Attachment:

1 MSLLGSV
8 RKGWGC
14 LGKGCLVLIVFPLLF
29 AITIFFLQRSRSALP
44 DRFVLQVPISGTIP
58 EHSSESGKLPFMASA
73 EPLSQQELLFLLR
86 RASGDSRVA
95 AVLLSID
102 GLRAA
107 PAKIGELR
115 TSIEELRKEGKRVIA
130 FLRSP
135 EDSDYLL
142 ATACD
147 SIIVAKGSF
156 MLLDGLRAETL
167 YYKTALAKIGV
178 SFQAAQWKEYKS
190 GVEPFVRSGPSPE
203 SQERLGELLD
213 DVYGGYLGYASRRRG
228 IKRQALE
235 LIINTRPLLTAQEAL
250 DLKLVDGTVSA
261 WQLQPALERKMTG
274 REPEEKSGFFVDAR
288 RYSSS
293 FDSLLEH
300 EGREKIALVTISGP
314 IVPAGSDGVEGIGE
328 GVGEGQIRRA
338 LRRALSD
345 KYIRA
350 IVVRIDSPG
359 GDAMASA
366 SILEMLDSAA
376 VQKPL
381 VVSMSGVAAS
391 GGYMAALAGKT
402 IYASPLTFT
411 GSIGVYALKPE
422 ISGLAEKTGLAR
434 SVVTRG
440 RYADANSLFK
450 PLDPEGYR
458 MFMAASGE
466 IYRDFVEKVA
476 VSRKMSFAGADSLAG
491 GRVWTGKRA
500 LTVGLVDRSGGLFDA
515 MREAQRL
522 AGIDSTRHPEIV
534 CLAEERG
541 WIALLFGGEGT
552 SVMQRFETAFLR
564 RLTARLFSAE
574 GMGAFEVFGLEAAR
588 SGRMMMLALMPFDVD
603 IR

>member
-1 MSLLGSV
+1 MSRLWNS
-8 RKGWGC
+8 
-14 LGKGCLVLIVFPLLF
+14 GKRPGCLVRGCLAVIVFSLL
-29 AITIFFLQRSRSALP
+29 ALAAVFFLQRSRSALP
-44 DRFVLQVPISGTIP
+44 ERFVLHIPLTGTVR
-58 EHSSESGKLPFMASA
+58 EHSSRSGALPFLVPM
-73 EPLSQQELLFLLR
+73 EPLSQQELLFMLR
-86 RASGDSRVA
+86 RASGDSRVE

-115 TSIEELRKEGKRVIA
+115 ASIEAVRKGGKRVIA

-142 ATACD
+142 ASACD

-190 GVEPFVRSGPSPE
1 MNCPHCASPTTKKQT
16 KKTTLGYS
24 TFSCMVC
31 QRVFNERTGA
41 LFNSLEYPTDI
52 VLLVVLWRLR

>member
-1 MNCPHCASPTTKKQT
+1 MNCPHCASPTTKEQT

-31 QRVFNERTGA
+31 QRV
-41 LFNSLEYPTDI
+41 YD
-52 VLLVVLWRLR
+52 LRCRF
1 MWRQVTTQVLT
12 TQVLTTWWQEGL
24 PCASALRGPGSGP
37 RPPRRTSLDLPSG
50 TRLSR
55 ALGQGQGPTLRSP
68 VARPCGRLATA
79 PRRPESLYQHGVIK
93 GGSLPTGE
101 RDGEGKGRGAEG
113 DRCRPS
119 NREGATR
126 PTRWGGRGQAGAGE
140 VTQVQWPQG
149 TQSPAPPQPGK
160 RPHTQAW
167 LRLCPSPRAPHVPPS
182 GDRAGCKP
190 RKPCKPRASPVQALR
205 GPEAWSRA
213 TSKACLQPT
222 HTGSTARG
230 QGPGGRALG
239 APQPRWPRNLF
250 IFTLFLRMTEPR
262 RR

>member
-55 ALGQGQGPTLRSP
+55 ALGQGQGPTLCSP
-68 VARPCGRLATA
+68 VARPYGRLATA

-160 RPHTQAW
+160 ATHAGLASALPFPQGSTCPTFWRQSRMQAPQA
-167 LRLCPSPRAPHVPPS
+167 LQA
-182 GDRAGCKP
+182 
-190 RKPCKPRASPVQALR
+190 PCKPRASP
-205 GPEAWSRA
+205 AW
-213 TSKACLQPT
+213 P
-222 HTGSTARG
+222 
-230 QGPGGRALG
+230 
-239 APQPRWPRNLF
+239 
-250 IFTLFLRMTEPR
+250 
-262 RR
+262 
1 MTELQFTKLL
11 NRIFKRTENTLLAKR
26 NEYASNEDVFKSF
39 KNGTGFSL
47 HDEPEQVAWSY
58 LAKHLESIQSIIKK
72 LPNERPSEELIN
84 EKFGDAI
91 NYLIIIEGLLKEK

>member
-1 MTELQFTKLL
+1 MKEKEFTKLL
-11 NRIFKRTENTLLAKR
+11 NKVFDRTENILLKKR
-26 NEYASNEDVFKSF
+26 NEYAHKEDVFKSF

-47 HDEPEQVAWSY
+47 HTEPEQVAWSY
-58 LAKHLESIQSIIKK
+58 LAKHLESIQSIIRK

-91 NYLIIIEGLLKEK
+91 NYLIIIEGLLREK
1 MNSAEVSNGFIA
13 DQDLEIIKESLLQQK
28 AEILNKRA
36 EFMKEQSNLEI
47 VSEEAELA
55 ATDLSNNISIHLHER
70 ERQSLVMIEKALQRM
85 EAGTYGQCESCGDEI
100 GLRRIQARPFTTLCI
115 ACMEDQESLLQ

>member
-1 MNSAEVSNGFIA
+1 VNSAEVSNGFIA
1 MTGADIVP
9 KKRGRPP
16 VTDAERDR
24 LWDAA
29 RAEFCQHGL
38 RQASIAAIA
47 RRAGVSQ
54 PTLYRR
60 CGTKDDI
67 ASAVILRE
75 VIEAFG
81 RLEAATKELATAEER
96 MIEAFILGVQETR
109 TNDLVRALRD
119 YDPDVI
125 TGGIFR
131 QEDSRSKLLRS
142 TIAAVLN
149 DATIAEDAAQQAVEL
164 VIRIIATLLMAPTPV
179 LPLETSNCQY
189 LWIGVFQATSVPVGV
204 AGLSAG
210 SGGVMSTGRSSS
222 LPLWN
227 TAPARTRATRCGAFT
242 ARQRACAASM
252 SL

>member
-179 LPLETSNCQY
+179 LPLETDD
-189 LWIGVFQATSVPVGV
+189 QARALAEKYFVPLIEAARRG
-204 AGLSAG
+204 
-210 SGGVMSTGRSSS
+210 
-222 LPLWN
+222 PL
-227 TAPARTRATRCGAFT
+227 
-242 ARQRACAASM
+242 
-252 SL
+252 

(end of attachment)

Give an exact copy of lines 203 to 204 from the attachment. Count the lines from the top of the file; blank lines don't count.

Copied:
142 TIAAVLN
149 DATIAEDAAQQAVEL